Harry was a true artist. His technique and skill improved with each novel and I can only imagine where it would be today if he was still writing. And, very probably more importantly, he was generous to not only his fellow writers, but also to those who were unproven. In my recollection his posts were always kind and helpful. He always had a good word for a teenager--me!--who knew more about fantasy and imagination than the reality of writing and story-telling.
Here is a sampling of what Terry wrote about Harry.
Harry published nine books in a ten year period. Baxter's Coice, Death Shock, The Third Illusion, Trade Off, The Venus Diaries, The Warning, Body of Evidence (a novelization of the Madonna movie, which he hated with a passion), Act of Passion, and The Big One. Several [of Harry's novels] were optioned for film several times, but were never made. He was published in 14 countries; Japan, China, Lithuania, etc. He wrote one other novel, American Terrorist, but it was never published. I tried to sell it but no one was interested in publishing a deceased author; no more manuscripts to come and they felt the subject was too frightening--blowing up the capital in Washington D.C. Of course 9/11 hadn't happened. Harry was always prescient.
The Prodigy years were some of his happiest. He loved helping new writers in what was, I guess, the precursor to the blogs. He spent an hour or so each evening answering questions and teaching on Harry's Bar & Grill. It was a great site and I was truly overwhelmed by the outpouring of notes I received when he died. There were several hundred. Harry also taught at various writer's conferences, Southcoast Writers, Eckard College, Southern Writers at University of Georgia, (he was from Toronto, Canada but proud to be an American citizen.)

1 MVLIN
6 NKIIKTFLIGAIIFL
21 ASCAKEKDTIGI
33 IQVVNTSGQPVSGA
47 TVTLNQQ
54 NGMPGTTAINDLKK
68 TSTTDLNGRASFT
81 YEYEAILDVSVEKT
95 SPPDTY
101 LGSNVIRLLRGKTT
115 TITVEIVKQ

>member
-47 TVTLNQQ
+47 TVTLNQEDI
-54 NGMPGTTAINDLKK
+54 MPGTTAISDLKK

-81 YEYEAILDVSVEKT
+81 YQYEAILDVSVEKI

He had a million stories in his head [and] never took more than two weeks off between books. One of his legacies was helping establish the Florida Chapter of Mystery Wrtiers of America, which honored him at the Edgar Award dinner. The other legacy was to me, and it was inspiring me and teaching me to write. I have published five books under the pen name Catherine Arnold. I had finished my first manuscript in 1995, which he edited and sold under a two book contract that was signed a few months before he died. The Catherine Arnold titles are: Due Process, Imperfect Justice, Wrongful Death, Class Action, and Journey.
Ben here: I'm more impressed by Harry and his work each time I read one of his novels, and after corresponding with Terry that appreciation has skyrocketed. And damn how I would love to see American Terrorist in print. I've been reading and rereading a few of his novels over the past several months--I just finished his novel Trade Off and plan on writing a review when I find time--and they have each retained an impact that is still relevant. It would be great to see one of the paperback houses--maybe Leisure--put a few of his titles back on the shelves. And print American Terrorist while they're at it.